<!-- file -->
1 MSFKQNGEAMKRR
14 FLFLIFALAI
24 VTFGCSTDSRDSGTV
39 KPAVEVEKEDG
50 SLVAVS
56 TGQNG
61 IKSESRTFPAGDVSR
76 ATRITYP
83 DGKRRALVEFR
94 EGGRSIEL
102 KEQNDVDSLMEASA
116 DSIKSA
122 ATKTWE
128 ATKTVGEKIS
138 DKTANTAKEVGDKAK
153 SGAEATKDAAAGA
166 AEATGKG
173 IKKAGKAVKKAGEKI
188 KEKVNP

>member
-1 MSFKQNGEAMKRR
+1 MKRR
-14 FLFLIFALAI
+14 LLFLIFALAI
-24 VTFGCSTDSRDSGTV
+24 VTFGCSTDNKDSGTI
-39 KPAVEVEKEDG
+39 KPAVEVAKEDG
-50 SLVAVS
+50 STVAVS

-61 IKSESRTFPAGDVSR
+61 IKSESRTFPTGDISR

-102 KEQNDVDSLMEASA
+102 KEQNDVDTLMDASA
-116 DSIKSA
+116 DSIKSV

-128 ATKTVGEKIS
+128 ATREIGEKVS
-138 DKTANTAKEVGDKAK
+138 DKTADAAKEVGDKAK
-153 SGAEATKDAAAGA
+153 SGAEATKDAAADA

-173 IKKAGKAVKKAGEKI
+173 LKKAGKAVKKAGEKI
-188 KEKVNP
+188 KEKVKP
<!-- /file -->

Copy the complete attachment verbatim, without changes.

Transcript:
1 MSFKQNGEAMKRR
14 FLFLIFALAI
24 VTFGCSTDSRDSGTV
39 KPAVEVEKEDG
50 SLVAVS
56 TGQNG
61 IKSESRTFPAGDVSR
76 ATRITYP
83 DGKRRALVEFR
94 EGGRSIEL
102 KEQNDVDSLMEASA
116 DSIKSA
122 ATKTWE
128 ATKTVGEKIS
138 DKTANTAKEVGDKAK
153 SGAEATKDAAAGA
166 AEATGKG
173 IKKAGKAVKKAGEKI
188 KEKVNP

>member
-1 MSFKQNGEAMKRR
+1 MKRR
-14 FLFLIFALAI
+14 LLFLIFALAI
-24 VTFGCSTDSRDSGTV
+24 VTFGCSTDNKDSGTI
-39 KPAVEVEKEDG
+39 KPAVEVAKEDG
-50 SLVAVS
+50 STVAVS

-61 IKSESRTFPAGDVSR
+61 IKSESRTFPTGDISR

-102 KEQNDVDSLMEASA
+102 KEQNDVDTLMDASA
-116 DSIKSA
+116 DSIKSV

-128 ATKTVGEKIS
+128 ATREIGEKVS
-138 DKTANTAKEVGDKAK
+138 DKTADAAKEVGDKAK
-153 SGAEATKDAAAGA
+153 SGAEATKDAAADA

-173 IKKAGKAVKKAGEKI
+173 LKKAGKAVKKAGEKI
-188 KEKVNP
+188 KEKVKP